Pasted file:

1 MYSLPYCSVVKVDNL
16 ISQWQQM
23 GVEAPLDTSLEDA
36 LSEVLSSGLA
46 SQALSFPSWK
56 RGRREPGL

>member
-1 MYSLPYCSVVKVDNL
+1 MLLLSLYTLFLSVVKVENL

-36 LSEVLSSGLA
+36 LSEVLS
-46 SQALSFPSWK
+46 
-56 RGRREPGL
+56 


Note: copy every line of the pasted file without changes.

1 MYSLPYCSVVKVDNL
16 ISQWQQM
23 GVEAPLDTSLEDA
36 LSEVLSSGLA
46 SQALSFPSWK
56 RGRREPGL

>member
-1 MYSLPYCSVVKVDNL
+1 MLLLSLYTLFLSVVKVENL

-36 LSEVLSSGLA
+36 LSEVLS
-46 SQALSFPSWK
+46 
-56 RGRREPGL
+56 